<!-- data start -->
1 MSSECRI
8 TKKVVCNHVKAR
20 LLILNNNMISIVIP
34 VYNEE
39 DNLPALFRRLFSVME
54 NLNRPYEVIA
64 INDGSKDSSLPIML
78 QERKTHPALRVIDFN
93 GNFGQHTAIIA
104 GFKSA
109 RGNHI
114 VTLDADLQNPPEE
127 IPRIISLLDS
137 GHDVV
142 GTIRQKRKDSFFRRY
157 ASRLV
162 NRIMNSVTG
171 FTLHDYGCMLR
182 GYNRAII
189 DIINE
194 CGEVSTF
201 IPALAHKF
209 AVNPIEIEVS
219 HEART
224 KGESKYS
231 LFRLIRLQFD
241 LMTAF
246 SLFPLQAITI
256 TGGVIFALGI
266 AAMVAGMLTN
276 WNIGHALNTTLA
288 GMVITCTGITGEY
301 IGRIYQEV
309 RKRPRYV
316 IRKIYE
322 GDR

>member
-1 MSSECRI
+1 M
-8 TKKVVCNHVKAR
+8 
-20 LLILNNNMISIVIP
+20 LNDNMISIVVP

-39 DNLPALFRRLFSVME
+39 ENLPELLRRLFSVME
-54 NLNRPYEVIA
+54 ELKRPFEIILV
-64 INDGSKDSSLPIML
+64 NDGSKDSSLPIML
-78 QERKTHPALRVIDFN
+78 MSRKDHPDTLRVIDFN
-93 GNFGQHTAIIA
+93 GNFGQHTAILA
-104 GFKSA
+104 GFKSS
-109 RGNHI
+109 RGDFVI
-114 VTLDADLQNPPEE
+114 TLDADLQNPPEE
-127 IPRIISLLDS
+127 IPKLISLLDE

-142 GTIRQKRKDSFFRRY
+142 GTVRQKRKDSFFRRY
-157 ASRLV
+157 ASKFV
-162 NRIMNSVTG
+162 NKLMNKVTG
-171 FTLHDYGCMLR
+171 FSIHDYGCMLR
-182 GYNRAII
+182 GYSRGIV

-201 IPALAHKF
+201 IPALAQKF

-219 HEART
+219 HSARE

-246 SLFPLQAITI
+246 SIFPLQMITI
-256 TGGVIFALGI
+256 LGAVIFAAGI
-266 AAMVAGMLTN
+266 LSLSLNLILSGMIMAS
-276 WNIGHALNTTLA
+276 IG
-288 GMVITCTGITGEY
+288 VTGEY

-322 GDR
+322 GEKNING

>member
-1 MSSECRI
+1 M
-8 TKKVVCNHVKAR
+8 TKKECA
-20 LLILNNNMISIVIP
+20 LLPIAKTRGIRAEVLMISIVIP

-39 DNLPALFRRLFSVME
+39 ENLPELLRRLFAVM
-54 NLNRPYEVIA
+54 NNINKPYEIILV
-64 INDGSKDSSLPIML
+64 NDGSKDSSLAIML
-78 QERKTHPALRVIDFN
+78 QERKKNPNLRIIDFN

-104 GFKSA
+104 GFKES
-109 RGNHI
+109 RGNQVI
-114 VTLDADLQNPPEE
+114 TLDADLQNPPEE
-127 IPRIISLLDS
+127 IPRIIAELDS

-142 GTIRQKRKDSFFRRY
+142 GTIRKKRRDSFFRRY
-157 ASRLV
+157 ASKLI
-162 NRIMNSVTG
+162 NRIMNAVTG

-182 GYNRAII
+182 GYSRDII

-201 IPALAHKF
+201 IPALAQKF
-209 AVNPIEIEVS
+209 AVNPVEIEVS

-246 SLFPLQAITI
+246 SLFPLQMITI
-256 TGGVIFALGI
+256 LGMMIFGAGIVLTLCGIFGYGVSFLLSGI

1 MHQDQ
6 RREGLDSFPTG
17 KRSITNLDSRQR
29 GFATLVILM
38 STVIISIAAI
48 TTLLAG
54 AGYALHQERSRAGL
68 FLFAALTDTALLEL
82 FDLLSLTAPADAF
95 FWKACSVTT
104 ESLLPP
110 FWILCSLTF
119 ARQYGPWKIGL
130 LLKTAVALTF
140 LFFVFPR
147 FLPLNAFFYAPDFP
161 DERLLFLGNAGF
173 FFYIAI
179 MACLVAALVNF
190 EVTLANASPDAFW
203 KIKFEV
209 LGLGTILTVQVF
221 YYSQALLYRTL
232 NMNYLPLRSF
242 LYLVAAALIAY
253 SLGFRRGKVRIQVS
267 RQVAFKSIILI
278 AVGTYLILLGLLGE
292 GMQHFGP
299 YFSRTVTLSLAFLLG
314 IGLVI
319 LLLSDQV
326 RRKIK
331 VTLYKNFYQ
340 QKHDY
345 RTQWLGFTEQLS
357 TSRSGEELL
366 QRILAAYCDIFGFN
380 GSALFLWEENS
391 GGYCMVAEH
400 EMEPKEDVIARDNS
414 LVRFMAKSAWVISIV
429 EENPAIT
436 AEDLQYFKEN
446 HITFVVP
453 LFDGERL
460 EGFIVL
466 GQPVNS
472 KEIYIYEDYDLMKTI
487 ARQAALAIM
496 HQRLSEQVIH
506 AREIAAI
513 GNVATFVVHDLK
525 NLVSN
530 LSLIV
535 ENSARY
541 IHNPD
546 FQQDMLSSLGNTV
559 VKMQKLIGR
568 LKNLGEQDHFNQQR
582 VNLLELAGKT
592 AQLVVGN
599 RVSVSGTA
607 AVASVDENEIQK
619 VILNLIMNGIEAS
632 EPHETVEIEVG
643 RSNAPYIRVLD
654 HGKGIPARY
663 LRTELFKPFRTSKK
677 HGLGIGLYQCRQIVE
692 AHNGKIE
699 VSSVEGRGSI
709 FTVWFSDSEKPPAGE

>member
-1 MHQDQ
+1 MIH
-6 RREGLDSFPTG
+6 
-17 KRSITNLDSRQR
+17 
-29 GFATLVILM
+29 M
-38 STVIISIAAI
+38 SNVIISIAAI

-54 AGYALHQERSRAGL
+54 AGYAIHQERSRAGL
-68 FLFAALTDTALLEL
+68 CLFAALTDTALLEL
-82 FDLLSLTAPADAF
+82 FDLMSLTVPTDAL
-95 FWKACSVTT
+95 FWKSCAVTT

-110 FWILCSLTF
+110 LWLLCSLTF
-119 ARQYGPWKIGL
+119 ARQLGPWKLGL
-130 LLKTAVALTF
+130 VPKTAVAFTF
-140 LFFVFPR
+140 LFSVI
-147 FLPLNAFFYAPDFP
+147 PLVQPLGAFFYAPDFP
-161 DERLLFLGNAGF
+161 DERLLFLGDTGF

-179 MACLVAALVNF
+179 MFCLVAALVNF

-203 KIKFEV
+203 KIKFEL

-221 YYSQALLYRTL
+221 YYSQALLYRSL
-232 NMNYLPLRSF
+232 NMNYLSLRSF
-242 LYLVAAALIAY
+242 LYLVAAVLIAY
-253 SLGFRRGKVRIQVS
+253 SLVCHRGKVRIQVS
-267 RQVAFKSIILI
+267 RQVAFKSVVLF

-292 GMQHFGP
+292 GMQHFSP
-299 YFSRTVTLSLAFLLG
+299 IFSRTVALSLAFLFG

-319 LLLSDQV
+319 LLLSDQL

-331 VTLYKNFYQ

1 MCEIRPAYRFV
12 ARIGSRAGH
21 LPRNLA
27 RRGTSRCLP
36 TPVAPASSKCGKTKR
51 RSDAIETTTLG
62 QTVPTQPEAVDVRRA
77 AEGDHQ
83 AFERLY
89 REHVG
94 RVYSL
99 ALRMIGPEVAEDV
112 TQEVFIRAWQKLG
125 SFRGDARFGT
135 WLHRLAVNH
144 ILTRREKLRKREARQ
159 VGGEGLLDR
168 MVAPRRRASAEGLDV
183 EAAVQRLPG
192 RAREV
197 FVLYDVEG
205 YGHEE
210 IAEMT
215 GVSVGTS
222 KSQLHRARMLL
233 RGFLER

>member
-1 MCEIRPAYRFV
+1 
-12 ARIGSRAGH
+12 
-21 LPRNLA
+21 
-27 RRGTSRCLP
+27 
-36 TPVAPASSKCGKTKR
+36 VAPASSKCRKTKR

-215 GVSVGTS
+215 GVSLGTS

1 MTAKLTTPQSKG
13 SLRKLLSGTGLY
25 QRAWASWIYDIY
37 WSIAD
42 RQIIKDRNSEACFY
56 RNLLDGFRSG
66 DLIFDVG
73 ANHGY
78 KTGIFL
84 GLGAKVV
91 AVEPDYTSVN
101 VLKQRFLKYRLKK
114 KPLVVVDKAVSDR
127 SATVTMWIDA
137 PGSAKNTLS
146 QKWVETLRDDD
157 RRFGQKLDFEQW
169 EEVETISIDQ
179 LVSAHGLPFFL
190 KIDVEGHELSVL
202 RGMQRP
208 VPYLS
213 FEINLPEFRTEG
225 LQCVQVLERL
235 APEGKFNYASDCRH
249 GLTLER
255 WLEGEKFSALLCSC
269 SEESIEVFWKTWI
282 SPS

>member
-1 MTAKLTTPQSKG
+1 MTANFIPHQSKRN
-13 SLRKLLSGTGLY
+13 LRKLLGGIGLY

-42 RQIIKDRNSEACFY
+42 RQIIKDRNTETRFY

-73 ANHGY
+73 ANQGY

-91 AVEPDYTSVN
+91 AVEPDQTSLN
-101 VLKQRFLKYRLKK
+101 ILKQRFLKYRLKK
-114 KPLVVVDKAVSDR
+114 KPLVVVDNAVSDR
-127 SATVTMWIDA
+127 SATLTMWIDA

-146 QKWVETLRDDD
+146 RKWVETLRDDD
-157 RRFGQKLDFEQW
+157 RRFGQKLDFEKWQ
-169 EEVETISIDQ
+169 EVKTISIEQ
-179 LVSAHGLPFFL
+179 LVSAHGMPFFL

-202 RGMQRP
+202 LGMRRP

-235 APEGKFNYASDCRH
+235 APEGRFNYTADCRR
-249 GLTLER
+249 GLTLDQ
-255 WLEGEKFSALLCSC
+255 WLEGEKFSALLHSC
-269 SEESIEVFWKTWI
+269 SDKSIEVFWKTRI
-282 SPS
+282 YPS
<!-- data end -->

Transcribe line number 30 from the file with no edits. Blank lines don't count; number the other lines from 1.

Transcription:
266 AAMVAGMLTN